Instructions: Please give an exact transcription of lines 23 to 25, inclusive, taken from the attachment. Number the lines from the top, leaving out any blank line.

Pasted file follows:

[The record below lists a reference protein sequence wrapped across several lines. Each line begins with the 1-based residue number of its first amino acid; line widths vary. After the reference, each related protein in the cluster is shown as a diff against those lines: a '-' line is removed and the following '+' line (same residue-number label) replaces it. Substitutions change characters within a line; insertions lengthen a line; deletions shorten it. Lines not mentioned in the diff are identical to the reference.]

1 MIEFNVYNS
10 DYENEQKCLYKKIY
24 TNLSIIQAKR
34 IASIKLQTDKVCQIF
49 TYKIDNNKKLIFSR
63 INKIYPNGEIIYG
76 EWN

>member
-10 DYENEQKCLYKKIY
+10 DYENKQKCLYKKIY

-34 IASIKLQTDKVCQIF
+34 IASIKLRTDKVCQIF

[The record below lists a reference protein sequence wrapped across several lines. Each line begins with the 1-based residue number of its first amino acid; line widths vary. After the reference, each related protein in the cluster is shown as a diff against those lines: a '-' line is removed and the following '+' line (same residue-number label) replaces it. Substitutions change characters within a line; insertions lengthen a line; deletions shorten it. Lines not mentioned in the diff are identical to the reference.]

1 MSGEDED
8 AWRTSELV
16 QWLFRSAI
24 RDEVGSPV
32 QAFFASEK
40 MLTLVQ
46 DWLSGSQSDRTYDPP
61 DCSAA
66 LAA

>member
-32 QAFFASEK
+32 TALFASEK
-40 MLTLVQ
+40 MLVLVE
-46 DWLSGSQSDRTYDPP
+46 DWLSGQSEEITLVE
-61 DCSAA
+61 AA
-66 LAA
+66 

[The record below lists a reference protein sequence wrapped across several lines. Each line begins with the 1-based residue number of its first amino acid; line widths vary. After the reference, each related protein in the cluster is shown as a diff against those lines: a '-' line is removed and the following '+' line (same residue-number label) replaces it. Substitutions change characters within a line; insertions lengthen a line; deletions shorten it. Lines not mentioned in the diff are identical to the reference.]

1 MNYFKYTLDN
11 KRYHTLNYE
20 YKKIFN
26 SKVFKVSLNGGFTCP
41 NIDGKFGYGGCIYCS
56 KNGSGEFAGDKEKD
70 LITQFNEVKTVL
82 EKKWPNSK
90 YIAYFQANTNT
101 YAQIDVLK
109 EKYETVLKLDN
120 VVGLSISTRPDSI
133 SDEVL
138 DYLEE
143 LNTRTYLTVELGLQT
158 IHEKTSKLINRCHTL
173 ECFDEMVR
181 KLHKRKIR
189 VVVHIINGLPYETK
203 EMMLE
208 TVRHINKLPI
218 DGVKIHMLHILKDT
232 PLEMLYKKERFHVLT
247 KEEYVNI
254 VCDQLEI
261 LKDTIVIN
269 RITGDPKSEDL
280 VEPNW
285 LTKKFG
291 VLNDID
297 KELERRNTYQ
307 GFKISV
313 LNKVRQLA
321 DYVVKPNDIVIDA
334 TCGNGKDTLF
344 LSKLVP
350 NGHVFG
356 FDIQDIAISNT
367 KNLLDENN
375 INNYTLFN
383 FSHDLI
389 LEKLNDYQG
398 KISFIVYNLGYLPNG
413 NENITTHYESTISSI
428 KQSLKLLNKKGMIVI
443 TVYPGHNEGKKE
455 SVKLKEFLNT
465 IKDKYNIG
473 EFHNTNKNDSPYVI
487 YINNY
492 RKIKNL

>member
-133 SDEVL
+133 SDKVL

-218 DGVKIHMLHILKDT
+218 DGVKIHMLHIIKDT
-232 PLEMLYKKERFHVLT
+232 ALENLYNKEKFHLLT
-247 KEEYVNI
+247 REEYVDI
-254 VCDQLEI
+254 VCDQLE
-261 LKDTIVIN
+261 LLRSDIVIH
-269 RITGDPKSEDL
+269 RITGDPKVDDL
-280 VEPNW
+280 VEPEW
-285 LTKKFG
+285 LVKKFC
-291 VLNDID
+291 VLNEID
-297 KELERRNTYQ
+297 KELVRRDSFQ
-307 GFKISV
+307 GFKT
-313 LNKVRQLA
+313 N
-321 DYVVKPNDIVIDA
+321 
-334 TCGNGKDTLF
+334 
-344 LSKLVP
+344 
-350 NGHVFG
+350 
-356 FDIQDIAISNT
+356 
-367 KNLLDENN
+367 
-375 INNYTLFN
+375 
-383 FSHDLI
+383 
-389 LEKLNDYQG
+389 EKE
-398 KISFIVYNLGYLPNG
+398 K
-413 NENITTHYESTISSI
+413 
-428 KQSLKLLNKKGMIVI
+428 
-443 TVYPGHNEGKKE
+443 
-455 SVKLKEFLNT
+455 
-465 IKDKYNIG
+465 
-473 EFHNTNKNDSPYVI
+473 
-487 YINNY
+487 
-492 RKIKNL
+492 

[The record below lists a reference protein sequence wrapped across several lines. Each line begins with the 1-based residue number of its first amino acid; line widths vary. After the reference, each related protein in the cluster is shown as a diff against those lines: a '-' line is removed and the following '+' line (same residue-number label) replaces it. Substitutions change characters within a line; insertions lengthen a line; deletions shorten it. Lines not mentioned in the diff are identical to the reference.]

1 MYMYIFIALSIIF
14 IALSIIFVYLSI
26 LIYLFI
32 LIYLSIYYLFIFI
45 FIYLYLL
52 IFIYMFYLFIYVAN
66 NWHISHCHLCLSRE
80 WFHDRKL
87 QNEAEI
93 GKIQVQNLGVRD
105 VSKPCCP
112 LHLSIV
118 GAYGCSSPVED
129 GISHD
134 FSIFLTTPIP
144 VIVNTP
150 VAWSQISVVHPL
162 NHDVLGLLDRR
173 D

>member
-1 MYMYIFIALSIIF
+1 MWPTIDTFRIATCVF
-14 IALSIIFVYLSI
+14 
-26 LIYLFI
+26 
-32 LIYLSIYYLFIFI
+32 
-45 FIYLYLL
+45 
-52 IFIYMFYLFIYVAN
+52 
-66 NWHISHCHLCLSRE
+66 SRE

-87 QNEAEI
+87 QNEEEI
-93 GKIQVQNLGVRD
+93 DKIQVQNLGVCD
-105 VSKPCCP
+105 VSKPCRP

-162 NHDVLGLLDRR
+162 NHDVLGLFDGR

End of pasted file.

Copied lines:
66 LAA

>member
-32 QAFFASEK